Public Wi-Fi networks can be a true saviour. If you need to download an email attachment, make a video call or upload a photo to social media, those hotspots can be appear as a flowing ocean of connectivity in an otherwise barren dessert.
That is until you realise the connection is slower than a drunk tortoise on a steep, icy incline.
Thankfully, Google’s new Android 8.1 Oreo operating system (currently rolling out to Nexus and Pixel users), promises to bring an end to those false dawns.
Related: Android 8.1 features
While digging through the software, Android Police found new speed labels next to network IDs in the Wi-Fi settings.
They’re labeled, as slow, OK, fast and very fast. According to a Pixel User Community Manager that translates to:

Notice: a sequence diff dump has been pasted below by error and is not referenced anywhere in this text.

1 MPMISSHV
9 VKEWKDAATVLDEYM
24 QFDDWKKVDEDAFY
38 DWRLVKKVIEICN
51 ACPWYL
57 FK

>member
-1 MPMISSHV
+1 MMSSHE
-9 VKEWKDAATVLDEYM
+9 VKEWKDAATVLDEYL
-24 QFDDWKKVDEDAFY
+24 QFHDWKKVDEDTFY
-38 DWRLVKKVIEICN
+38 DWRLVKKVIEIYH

Slow = 0 – 1 Mbps
OK = 1 Mbps – 5 Mbps
Fast = 5 Mbps – 20 Mbps
Very Fast = 20 Mbps+
Google’s support pages go into more detail, explaining what you should be able to achieve when connected to the respective network speeds:
Slow: You can make phone calls and send texts.
OK: You can read webpages, use social media, and stream music.
Fast: You can stream most videos.
Very Fast: You can stream very high-quality videos.
The addition will give Android users more insight into Wi-Fi quality beyond the normal signal strength. While useful it offers no indication as to whether users can expect reliable speeds.
The new feature is one of many useful additions within Android 8.1.
The update includes a battery indicator for connected Bluetooth devices, protection against malicious URLs within the web browser and an automatic disabling of the fingerprint sensor if unregistered digits attempt to gain access too many times.
Sadly, most Android users are still waiting for Android 8.0, let alone the updated version, which also fixes some annoying bugs.
Are you one of the privileged few running Android 8.1? Share your experience with us @TrustedReviews on Twitter.